Rocket Launch Is A Vision Of Celestial Majesty – And The Magic Of Star Trek

The July 23 rocket launch from Cape Canaveral, Florida as seen from Cocoa Beach. (O.D. Wright/YJI)
COCOA BEACH, Florida, U.S.A. – I stood on a bridge over the ocean in awe and wonder as a Delta IV rocket blast off and make its way into the
Watching the rocket leave Earth on sent chills down my spine and made me realize that with hard work, anything is possible.
Ever since childhood, I’ve loved Star Trek. While my family and I raced down the road Thursday to get to an area where we would be able to see the launch, I decided to play Captain Wright and made the rest of my family join in and adopt a role in my own little Enterprise.
After racing down unfamiliar roads – with my brother, Sergei, and boyfriend, Garrett navigating – we finally made it to a bridge recommended for viewing.
At T-minus five minutes on July 23, my mock fleet and I jumped out of our vehicle and ran to the viewing area. Dripping from the salty waves and clad in swimwear, we were a sight, but never mind. We were on a mission.
My eyes scanned the ocean, looking for some kind of action that would show the shuttle was launching. Suddenly I heard a gasp and I saw it.
My gaze landed on a spaceship, and with an explosion, it discharged from land.

The view of the rocket launch from Cocoa Beach. (O.D. Wright/YJI)

I stood, starry-eyed, in the same place where people watched the Space Shuttle Challenger exploded, their hearts in as many pieces as the
ill-fated spacecraft.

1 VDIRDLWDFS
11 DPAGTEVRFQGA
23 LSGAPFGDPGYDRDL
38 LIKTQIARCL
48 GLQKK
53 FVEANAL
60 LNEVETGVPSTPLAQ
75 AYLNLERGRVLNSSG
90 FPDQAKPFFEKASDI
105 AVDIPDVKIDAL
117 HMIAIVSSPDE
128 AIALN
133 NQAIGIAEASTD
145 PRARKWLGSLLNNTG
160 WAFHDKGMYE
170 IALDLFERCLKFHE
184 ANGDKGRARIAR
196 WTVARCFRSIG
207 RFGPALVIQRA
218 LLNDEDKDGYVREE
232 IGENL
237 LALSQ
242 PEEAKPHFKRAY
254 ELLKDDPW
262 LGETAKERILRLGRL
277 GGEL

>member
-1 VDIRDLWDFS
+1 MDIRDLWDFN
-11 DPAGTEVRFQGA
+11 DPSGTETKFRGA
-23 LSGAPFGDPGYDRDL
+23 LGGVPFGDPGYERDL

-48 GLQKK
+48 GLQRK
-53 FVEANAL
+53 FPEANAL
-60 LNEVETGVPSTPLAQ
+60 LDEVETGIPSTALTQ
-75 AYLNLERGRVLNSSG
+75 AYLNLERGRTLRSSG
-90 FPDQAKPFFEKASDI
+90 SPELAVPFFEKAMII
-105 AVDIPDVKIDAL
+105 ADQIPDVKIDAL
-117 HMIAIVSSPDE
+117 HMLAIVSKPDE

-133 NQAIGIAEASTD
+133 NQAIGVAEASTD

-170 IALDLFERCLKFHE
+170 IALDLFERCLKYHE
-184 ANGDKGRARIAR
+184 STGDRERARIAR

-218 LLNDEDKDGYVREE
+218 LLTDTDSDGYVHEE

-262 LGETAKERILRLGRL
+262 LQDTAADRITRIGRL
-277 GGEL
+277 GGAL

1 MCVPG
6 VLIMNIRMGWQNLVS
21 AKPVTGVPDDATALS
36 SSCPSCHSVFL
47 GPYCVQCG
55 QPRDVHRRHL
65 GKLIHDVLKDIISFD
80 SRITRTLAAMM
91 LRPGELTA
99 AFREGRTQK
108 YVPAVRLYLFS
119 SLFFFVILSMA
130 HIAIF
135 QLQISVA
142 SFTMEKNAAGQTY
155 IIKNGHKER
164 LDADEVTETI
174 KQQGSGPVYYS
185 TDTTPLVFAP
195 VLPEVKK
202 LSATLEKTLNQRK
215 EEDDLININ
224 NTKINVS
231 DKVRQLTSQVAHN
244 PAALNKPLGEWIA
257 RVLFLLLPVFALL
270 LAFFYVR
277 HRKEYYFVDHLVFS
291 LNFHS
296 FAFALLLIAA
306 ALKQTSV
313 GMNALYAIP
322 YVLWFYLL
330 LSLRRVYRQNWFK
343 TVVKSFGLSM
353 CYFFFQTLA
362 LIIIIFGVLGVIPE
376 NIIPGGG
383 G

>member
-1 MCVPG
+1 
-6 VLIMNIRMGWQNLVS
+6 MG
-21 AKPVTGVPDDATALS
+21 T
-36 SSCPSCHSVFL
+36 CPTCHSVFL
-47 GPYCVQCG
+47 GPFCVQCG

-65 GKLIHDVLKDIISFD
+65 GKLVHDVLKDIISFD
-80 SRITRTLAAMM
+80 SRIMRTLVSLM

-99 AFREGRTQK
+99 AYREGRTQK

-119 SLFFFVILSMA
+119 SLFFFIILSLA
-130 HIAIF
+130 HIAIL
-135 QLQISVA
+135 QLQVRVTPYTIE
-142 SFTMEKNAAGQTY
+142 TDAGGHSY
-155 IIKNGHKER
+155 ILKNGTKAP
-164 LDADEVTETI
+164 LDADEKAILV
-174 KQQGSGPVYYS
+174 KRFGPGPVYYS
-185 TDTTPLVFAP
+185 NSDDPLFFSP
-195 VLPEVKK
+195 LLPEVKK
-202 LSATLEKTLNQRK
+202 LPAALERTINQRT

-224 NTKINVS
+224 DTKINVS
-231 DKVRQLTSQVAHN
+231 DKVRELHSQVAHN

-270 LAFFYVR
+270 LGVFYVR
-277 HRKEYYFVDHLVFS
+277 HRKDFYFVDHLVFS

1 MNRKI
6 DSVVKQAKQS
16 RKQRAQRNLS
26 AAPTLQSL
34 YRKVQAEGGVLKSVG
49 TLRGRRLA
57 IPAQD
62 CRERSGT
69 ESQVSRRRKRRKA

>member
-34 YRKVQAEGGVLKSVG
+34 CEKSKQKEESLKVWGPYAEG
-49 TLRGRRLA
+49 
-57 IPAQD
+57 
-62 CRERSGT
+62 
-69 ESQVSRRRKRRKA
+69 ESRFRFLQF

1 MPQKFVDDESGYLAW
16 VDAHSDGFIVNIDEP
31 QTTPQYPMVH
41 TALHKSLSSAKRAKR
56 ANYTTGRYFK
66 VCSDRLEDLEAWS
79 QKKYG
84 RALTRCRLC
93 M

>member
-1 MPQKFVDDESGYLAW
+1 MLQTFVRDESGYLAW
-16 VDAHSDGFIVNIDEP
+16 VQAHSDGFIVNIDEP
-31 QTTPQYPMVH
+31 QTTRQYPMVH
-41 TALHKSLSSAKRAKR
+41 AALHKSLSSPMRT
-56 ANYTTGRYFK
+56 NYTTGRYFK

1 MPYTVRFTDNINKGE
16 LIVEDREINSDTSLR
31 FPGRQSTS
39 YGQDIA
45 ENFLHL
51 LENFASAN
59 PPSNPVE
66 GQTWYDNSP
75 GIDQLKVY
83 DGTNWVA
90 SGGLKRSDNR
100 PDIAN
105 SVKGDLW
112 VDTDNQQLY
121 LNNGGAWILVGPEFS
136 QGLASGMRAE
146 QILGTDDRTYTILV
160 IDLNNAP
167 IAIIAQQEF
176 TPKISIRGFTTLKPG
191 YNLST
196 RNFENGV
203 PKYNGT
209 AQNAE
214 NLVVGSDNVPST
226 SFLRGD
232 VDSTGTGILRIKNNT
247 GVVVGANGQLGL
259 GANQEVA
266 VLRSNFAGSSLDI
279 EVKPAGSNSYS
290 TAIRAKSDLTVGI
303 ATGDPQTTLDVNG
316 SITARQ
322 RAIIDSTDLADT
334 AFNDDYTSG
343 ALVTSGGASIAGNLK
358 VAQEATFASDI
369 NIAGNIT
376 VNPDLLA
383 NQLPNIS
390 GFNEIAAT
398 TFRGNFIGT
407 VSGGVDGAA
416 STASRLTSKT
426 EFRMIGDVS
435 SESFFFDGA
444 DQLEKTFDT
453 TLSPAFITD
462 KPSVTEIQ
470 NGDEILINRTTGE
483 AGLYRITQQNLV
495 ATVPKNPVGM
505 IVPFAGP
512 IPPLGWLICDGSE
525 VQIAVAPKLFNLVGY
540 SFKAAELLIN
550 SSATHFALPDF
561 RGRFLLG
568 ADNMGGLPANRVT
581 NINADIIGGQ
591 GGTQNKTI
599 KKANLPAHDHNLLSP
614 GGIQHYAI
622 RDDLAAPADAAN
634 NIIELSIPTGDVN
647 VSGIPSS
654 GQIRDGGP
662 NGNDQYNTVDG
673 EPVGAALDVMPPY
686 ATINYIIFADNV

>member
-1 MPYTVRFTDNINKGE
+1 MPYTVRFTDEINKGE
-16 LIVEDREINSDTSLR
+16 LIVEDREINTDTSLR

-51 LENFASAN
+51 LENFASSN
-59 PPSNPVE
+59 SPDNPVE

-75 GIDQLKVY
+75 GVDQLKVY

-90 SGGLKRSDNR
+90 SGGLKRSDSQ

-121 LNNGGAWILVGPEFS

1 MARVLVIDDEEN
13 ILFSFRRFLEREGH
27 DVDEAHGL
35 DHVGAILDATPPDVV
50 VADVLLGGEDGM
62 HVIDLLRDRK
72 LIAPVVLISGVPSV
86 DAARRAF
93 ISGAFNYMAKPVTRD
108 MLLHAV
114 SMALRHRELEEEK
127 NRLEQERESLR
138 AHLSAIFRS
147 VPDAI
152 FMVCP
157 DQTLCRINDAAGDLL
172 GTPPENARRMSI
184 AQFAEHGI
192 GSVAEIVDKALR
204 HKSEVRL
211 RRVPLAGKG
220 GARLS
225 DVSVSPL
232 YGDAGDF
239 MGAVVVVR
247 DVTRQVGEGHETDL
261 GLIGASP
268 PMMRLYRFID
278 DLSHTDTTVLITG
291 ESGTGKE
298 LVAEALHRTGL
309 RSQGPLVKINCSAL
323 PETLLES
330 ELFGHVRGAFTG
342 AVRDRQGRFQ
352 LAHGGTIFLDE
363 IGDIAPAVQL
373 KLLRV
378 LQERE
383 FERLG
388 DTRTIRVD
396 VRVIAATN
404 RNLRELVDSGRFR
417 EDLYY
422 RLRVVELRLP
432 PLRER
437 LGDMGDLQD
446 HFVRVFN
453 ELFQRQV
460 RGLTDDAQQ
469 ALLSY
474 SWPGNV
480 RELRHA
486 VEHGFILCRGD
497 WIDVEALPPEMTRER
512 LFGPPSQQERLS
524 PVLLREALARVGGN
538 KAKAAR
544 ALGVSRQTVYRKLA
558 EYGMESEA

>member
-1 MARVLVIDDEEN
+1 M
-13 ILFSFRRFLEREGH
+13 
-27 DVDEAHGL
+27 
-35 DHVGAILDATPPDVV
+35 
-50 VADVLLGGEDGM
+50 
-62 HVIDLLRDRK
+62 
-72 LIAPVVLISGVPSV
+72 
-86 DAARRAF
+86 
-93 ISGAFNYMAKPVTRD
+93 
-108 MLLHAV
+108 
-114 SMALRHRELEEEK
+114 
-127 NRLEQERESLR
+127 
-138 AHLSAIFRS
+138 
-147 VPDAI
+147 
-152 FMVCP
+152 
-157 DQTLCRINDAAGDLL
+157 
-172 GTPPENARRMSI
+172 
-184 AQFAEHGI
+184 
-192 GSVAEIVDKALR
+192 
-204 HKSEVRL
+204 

With my feet planted in the same spot as those who’d watched with glee as the Apollo missions blasted off successfully, I viewed the Delta IV rocket make its way to the mystery that is outer space.
The launch I saw was a product of United Launch Alliance. It took off from Cape Canaveral Air Force Station with a communications satellite for
the U.S. Air Force.
It was the seventh Wideband Global SATCOM communications satellite for the Air Force. These communications are used to convey important
information to America’s armed forces.
While I watched the satellite launch, I realized that the United Launch Alliance was not that different from my beloved Star Trek.
Space flights helped to explore strange new worlds, as seen with the Apollo Missions to the moon. To boldly go where no man has gone before with Atlas V in the spring, which carried instruments to help study the mystery of how magnetic fields around Earth connect and disconnect, explosively releasing energy via a process known as magnetic reconnection. It is a fundamental process, which occurs throughout the universe.
And much like the Star Trek Enterprise, space exploration strives for peace, which brings us back to the launch I witnessed of a Delta IV, which made the world more peaceful for providing a way for communication to America’s armed forces through the satellite.
Space is seemingly without boundaries, and thanks to technology and the phenomenal human brain, we are exploring, and utilizing it, more and
more every day.
I had an experience worthy of awe that day. Watching the rocket ascend toward the infinity of the heavens – with my own feet planted here on
Earth – I felt the majestic glory of the stars.
O.D. Wright is a Junior Reporter for Youth Journalism International.
Your tax-deductible contribution can help support Olivia Wright
and other students at this nonprofit at: